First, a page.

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Combined effects of leukocyte telomere length, p53 polymorphism and human papillomavirus infection on esophageal squamous cell carcinoma in a Han Chinese population.

Authors: Qianqian Q. Yu, Ju J. Yang, Bo B. Liu, Wen W. Li, Guangyuan G. Hu, Hong H. Qiu, Liu L. Huang, Huihua H. Xiong, Xianglin X. Yuan
Published: 08/18/2014, Cancer epidemiology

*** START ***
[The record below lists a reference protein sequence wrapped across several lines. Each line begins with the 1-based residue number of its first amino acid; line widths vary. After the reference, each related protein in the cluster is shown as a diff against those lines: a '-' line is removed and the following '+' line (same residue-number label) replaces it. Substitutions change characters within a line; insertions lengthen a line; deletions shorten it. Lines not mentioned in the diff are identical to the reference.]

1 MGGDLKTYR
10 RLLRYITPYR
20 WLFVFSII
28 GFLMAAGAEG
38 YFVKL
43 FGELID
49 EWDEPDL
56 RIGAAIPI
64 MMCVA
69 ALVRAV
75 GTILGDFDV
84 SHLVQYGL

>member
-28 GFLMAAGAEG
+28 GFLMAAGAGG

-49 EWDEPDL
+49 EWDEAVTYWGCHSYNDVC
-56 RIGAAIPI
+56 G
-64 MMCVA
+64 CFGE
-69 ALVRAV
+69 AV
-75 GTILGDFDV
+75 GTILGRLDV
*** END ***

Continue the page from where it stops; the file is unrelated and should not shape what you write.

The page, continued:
Telomere shortening has been suggested to be a genetic predictor for various cancers. However, evidences about this point with respect to esophageal squamous cell carcinoma (ESCC) in Han Chinese populations remain limited. Our previous study demonstrated that p53 Arg72Pro polymorphism was associated with the risk of human papillomavirus (HPV)-related ESCC. Telomeres and p53 play important roles in maintaining genomic stability and regulating the cell cycle. HPV impacts both telomere length stabilization and p53 degradation. Given the roles of the three factors, we evaluated leukocyte telomere length, p53 variants and HPV-16 serology to examine the potential associations between them and ESCC risk in a case-control study with 308 patients and 309 cancer-free controls matched by age and sex. Compared with long telomere length, short telomere length was significantly associated with an increased risk of ESCC (adjusted OR 2.01; 95% CI 1.41-2.80). Moreover, this association was enhanced when combined with HPV-16 seropositivity and p53 Arg/Arg or Arg/Pro genotypes. Notably, individuals with short telomere length, Arg/Pro or Arg/Arg genotypes and HPV-16 seropositivity had a 12.08-fold (95% CI 5.49-26.56) increased risk of ESCC compared to those with none of the three investigated risk factors. Taken together, these results indicate that short telomere length in peripheral blood leukocytes is a biomarker for ESCC risk, and has statistically additive effects with p53 variants and HPV seropositivity with regard to the risk of ESCC in a Han Chinese population.

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